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Dr. Adama Kalokoh (Image: Supplied)

Dr. Adama Kalokoh, Founder of Impact Sierra Leone shared her thoughts with Business Africa Online on #BreakingTheBias.

“This theme resonates with me so deeply because we all deserve a seat at the table. It does not stop there, we also deserve the right for our voices to be respectfully heard in and out of the boardroom. The time is now for the world to recognize that gender equality is not an option but an absolute necessity. 

As a proud descendant of Sierra Leone, West Africa and founder of Impact Sierra Leone organization. I have insight on gender issues both in the United States and in West Africa. There seems to be a common factor between the two regions in terms of far less opportunities for women as compared to men. The playing field has yet to be leveled because we see too often that a woman’s skills or experiences are considered less important than her gender. 

As a global leader, I join in the fight against injustices, stereotypes, discrimination and inhumanity. Due to gender by promoting empowerment programs by empowering other women to have a voice. We are impacting the future generation of leaders who will ensure a world of inclusiveness and equality where all are valued. It is quite remarkable to see the various events planned to celebrate International Women’s Day with such a powerful theme.

My personal view is that the chains of bias must be broken in every facet in life from the medical field, political field, business field, and career fields but most especially globally. There needs to be a total mindset shift to eradicate the notion that women are inferior. Women’s equality will be the driving force to more positive change in the world. 

The poet Maya Angelou penned a powerful poem titled, “Phenomenal Woman” and indeed this is true. The fight for women inclusion must never end and needs to be championed by every citizen. Breaking the bias must happen at every level from the executive office to the most remote village in rural West Africa. We need more awareness, resources and policies set in place. And this can be done via training workshops, women’s equality groups, social media platforms and within the workplace.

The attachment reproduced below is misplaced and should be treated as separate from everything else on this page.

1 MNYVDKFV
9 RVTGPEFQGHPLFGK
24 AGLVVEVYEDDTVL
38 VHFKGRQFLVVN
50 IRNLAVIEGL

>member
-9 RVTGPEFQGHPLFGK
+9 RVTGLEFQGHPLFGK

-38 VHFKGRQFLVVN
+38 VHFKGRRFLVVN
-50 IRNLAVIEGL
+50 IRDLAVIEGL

Much like how we won the war on slavery and overcame many setbacks from the Civil Rights Movement. We can win the war on Women’s Inequality and do it Together. To leave you with my favorite quote, “United We Stand, Together We Rise”.  

Let us stand up, raise our voices, take action and join forces to erase gender inequality worldwide.”

 

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US Embassy Kenya and inABLE partner to Launch “Creating Tomorrow’s Business Leaders”

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US Embassy Kenya Cultural Affairs Officer with inABLE Computer Lab Students, Chris Machin, Guest Bernard Chiira, Director Innovate Now-AT2030 And School Administrators (Photo:  inABLE)

The US Embassy in Kenya inABLE has initiated an 8-month Creating Tomorrow’s Business Leaders project. Aimed at equipping blind youth with computer and soft skills to develop entrepreneurial skills. And the specific mitigation competencies that blind people use to participate in the workforce.

This project includes 60 blind youth (40 girls and 20 boys) in Kenya aged 15-30 from 4 counties (Siaya, Thika, Meru & Mombasa). Who are presently enrolled in the inABLE Computer-Labs-for-the-Blind program.  Using hadley.edu participating blind and low vision youth have access to online resources. Aimed at sharpening their skills in mobility, employment readiness, daily house chores, personal hygiene and even social engagement with the general community.

The youth have been very adaptive to the process, and are very eager to learn more about employment possibilities. For example, Jacinta, a 15-year-old visually impaired grade seven pupil at St. Oda school for the Blind. Top students in her class and is very passionate about technology. She describes the value of this project: “As a blind learner who has had difficulties in accessing many learning resources. I am excited to be part of this project, and I want to take full advantage of accessible technology to boost my studies. And also learn about other useful life skills such as the best way to land employment.”

After learning basic computing, browsing, and internet skills, as well as the application software to be used in the training, including the Forsythe Center for Employment and Entrepreneurship platform. The participating students are learning more advanced skills such as:

(1) Online career research.

(2) Identifying business opportunities online.

(3) Advanced Forsythe Center for Employment and Entrepreneurship.

(4) Exploring work possibilities for the blind in the business world.

At the completion of this project, these youth will be equipped with assistive technology competence, computing skills, basic life disciplines, and employment preparedness to give them confidence to leverage available. And accessible digital resources that can set themselves apart when seeking employment or becoming self-employed.

This partnership between the US Embassy in Kenya and inABLE supports the nonprofit’s mission to empower Persons with Disability. Through computer assistive technology and its advocacy work that envisions a world where every individual has all-inclusive access to the same educational, technological, and employment opportunities.

Blind students demonstrate their computer assertive technology skills.